This was a short project I delivered in partnership with UK PR agency Franklin Rae. The PR objective was to build credibility for LoveLive’s business model and its potential scalability, to support conversations with prospective investors, through targeted coverage in respected titles.
LoveLive is a digital media company that sits between corporate brands and the music industry to create new music content for the web: primarily live performances.
While LoveLive can offer a fully managed service to the brands, including high production values and digital marketing, it’s their extensive licences that put it comfortably ahead of its competitors. The brands know they are buying access to high quality music content, without the headache of rights clearances. The record labels have a credible partner and access to an additional revenue stream, while LoveLive get global rights to the content that they can exploit and licence globally to other partners and platforms such as YouTube, Vevo & Spotify.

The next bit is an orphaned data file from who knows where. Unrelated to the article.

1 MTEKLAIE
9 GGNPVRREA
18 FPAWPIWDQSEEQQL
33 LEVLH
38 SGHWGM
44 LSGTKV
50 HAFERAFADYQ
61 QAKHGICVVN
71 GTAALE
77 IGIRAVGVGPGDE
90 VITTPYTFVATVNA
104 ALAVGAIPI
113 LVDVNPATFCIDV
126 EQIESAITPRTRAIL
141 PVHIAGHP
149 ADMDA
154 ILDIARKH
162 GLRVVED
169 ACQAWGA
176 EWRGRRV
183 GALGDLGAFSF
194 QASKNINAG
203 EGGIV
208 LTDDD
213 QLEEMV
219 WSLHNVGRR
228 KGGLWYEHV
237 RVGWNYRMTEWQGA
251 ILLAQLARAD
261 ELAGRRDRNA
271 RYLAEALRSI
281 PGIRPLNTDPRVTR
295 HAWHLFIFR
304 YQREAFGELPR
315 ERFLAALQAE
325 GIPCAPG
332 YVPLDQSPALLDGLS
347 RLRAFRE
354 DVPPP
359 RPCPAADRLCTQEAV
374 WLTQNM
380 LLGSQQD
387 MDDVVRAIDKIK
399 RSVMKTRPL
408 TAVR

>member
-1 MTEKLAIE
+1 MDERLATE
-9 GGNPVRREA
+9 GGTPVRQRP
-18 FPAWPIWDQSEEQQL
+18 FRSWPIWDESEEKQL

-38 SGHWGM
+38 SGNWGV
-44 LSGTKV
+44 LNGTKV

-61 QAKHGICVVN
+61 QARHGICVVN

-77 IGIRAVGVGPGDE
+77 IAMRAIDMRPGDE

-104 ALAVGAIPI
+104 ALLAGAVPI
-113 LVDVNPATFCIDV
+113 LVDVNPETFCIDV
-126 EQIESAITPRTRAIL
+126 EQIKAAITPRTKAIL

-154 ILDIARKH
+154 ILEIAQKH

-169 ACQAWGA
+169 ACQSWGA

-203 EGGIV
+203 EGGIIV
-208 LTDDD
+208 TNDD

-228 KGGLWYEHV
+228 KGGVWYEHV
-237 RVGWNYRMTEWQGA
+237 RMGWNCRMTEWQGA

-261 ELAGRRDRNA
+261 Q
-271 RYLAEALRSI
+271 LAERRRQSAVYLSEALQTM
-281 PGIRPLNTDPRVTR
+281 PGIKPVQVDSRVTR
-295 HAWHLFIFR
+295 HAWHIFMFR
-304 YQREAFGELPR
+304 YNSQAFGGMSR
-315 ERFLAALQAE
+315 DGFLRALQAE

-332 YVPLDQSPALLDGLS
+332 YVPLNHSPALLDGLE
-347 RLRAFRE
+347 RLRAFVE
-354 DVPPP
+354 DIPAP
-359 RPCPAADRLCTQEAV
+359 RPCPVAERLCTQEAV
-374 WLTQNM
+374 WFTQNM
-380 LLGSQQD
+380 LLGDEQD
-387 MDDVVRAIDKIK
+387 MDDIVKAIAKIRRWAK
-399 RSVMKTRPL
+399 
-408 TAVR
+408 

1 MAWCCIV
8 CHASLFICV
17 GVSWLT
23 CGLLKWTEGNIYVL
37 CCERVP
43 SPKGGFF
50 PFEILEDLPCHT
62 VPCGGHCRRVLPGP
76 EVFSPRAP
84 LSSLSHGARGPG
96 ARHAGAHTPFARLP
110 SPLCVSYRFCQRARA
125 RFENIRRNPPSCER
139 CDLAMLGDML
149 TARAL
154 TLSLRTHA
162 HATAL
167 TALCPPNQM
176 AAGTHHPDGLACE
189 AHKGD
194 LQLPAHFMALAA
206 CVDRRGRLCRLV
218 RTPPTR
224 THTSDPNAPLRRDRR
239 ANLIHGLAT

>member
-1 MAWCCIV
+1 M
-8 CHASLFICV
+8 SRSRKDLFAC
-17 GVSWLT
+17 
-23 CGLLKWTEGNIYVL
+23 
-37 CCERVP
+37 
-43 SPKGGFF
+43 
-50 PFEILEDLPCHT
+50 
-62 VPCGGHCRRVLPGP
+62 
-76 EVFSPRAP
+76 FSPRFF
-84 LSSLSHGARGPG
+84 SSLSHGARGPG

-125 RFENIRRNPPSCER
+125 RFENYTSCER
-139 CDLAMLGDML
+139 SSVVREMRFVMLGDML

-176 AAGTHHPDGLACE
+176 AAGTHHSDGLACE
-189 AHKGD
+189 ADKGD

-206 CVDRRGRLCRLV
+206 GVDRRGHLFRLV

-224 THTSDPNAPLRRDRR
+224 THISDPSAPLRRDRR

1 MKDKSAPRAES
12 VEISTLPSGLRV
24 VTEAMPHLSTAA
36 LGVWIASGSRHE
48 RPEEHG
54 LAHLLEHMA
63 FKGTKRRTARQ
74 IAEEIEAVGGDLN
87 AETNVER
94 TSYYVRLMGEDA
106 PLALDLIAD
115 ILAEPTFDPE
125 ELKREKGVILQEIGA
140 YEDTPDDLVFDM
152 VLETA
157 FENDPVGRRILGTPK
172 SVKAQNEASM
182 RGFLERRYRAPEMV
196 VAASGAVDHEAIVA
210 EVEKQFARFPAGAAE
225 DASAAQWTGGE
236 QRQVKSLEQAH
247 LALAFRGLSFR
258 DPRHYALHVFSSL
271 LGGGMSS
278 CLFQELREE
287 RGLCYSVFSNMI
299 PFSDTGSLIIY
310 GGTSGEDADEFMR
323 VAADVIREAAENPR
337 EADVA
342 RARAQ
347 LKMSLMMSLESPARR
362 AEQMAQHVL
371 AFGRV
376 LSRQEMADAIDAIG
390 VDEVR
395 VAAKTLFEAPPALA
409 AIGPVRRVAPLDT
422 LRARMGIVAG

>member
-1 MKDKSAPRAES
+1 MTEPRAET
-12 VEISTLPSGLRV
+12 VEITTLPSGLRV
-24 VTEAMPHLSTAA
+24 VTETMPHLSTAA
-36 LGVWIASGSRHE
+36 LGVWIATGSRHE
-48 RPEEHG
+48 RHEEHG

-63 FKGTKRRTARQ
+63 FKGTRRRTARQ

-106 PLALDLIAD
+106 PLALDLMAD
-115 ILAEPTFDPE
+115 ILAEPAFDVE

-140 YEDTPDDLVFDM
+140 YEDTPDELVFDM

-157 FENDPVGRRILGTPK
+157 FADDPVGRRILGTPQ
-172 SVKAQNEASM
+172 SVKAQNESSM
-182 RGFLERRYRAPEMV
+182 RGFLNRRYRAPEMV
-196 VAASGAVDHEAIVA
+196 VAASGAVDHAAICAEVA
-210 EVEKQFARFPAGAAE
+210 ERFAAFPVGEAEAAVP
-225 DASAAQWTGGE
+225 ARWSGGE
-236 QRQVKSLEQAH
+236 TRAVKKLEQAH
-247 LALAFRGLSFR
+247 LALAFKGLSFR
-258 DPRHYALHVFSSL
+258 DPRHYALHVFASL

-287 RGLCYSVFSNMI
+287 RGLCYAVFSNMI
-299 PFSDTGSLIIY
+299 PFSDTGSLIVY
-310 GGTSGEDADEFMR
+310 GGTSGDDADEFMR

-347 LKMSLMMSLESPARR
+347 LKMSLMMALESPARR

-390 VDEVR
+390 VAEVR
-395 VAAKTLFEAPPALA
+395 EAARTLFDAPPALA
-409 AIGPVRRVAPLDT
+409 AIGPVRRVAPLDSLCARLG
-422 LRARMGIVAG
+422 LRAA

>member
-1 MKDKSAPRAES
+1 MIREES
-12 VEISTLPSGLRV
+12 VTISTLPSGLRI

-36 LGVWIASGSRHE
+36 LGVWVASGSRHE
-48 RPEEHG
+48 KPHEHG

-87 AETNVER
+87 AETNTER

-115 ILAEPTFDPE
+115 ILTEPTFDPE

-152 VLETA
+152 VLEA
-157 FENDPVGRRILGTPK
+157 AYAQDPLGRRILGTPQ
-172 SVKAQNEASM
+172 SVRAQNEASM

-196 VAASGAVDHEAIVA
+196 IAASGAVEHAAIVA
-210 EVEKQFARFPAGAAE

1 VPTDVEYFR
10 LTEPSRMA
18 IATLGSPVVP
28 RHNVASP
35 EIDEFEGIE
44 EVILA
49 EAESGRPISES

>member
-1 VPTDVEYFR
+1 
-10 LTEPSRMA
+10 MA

Having grown organically since its formation in 2008, the company secured an interim investment of £1.7m to support the next stage of its growth from a team of private investors. The story was not really about the sum of money: more the ability of the business to attract a strong team of executives, to ready itself for a major institutional funding round.
Despite a small window for pitching ahead of release, limited access to investors, and the moderate sum invested and not having been involved with the company prior to the announcement – the story was compelling and got covered in our primary target publication the Financial Times, influential business tech title Venture Beat and trade publications Music Week, Broadcast & Televisual.